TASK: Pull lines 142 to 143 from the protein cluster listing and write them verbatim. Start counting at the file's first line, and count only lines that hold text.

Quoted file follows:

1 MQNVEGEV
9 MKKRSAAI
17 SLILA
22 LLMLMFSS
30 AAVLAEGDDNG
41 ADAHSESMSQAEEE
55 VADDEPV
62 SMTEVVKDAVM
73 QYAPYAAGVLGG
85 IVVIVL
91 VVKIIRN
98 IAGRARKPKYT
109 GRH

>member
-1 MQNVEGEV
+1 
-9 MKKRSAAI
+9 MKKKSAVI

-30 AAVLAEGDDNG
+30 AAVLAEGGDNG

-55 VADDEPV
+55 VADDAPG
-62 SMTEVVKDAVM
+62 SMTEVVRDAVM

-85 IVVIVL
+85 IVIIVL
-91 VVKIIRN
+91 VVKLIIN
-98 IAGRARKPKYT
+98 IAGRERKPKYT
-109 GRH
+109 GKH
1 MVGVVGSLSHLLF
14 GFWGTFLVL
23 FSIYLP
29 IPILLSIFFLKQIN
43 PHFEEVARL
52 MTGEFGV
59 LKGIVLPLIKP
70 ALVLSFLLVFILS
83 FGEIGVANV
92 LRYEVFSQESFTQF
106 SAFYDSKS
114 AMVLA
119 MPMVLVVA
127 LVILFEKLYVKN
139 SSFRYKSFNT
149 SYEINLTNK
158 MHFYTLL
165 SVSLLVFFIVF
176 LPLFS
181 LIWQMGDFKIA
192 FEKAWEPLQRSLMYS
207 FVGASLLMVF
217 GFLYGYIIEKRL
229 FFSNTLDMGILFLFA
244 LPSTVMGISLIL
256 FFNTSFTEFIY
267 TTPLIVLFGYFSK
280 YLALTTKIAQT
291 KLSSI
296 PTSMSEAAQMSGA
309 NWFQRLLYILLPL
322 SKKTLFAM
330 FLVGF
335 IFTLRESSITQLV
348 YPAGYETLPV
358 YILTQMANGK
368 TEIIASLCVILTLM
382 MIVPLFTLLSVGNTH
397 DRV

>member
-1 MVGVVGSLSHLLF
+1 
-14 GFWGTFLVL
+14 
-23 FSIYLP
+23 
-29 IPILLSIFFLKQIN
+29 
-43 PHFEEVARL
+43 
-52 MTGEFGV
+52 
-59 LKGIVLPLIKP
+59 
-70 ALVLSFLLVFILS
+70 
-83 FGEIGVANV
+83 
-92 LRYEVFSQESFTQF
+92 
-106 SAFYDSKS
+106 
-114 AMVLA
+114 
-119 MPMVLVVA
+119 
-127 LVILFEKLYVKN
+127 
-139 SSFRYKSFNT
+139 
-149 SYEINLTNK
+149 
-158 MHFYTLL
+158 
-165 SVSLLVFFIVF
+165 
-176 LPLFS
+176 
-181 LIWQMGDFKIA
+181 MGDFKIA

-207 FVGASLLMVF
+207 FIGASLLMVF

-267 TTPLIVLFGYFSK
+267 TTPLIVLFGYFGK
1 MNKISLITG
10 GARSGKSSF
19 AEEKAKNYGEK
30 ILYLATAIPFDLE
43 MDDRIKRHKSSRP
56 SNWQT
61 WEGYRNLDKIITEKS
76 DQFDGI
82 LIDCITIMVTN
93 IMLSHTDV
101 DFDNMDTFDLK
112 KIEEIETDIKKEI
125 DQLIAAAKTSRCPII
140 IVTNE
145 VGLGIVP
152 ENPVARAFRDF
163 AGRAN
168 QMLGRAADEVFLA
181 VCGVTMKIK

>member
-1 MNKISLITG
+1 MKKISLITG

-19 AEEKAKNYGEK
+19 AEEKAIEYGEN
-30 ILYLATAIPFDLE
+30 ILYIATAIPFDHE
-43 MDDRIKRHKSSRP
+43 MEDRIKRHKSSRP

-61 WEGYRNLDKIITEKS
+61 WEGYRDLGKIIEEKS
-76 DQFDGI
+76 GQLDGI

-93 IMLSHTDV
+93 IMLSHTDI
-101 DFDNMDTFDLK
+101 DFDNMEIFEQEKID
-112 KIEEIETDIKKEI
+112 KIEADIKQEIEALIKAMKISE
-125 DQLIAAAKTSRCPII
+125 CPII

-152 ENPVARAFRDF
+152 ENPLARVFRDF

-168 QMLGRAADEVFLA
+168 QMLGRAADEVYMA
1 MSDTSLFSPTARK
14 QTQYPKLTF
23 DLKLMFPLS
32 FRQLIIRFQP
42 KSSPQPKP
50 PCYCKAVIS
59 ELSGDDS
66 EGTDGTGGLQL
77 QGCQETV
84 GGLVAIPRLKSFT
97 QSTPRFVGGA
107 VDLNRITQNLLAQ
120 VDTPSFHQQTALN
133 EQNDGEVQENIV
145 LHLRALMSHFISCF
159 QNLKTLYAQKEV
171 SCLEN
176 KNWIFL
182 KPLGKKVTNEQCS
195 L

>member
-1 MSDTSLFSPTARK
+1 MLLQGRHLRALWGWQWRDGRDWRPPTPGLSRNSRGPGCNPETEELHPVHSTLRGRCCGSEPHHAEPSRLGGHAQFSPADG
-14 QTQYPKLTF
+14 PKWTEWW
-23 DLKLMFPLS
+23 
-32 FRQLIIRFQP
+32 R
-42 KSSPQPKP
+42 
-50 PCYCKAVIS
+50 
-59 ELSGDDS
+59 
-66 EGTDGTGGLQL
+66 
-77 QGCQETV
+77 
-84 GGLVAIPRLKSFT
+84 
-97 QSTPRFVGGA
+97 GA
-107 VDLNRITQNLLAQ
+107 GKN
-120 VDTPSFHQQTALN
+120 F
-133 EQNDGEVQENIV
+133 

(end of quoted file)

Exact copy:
+30 ILYIATAIPFDHE
-43 MDDRIKRHKSSRP